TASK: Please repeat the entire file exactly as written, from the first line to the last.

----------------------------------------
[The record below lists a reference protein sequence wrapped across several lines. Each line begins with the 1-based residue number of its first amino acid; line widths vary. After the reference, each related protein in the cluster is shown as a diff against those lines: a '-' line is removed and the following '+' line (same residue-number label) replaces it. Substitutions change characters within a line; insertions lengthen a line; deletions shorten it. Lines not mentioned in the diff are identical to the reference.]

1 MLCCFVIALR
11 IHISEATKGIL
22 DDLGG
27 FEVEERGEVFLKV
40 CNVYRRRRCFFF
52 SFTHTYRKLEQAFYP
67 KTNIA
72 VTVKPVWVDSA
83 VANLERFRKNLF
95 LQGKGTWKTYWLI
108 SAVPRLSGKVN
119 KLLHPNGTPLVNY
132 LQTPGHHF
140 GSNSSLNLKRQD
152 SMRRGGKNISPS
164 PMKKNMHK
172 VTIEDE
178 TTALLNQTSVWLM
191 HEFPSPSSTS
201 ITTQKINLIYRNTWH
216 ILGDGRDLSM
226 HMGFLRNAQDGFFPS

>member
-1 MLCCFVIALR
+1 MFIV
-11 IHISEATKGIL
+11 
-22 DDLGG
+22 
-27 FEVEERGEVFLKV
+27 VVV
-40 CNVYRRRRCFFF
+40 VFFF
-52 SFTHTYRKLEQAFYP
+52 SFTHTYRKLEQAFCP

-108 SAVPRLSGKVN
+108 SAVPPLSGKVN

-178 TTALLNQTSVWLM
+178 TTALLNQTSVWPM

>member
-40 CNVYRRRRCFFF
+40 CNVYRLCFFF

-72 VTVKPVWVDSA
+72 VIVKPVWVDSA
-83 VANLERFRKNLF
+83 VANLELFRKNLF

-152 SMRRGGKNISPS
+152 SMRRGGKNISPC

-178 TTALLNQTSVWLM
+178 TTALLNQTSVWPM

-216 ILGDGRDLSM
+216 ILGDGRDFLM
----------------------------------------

[The record below lists a reference protein sequence wrapped across several lines. Each line begins with the 1-based residue number of its first amino acid; line widths vary. After the reference, each related protein in the cluster is shown as a diff against those lines: a '-' line is removed and the following '+' line (same residue-number label) replaces it. Substitutions change characters within a line; insertions lengthen a line; deletions shorten it. Lines not mentioned in the diff are identical to the reference.]

1 MLCCFVIALR
11 IHISEATKGIL
22 DDLGG
27 FEVEERGEVFLKV
40 CNVYRRRRCFFF
52 SFTHTYRKLEQAFYP
67 KTNIA
72 VTVKPVWVDSA
83 VANLERFRKNLF
95 LQGKGTWKTYWLI
108 SAVPRLSGKVN
119 KLLHPNGTPLVNY
132 LQTPGHHF
140 GSNSSLNLKRQD
152 SMRRGGKNISPS
164 PMKKNMHK
172 VTIEDE
178 TTALLNQTSVWLM
191 HEFPSPSSTS
201 ITTQKINLIYRNTWH
216 ILGDGRDLSM
226 HMGFLRNAQDGFFPS

>member
-1 MLCCFVIALR
+1 MFIV
-11 IHISEATKGIL
+11 
-22 DDLGG
+22 
-27 FEVEERGEVFLKV
+27 VVV
-40 CNVYRRRRCFFF
+40 VFFF
-52 SFTHTYRKLEQAFYP
+52 SFTHTYRKLEQAFCP

-108 SAVPRLSGKVN
+108 SAVPPLSGKVN

-178 TTALLNQTSVWLM
+178 TTALLNQTSVWPM

>member
-40 CNVYRRRRCFFF
+40 CNVYRLCFFF

-72 VTVKPVWVDSA
+72 VIVKPVWVDSA
-83 VANLERFRKNLF
+83 VANLELFRKNLF

-152 SMRRGGKNISPS
+152 SMRRGGKNISPC

-178 TTALLNQTSVWLM
+178 TTALLNQTSVWPM

-216 ILGDGRDLSM
+216 ILGDGRDFLM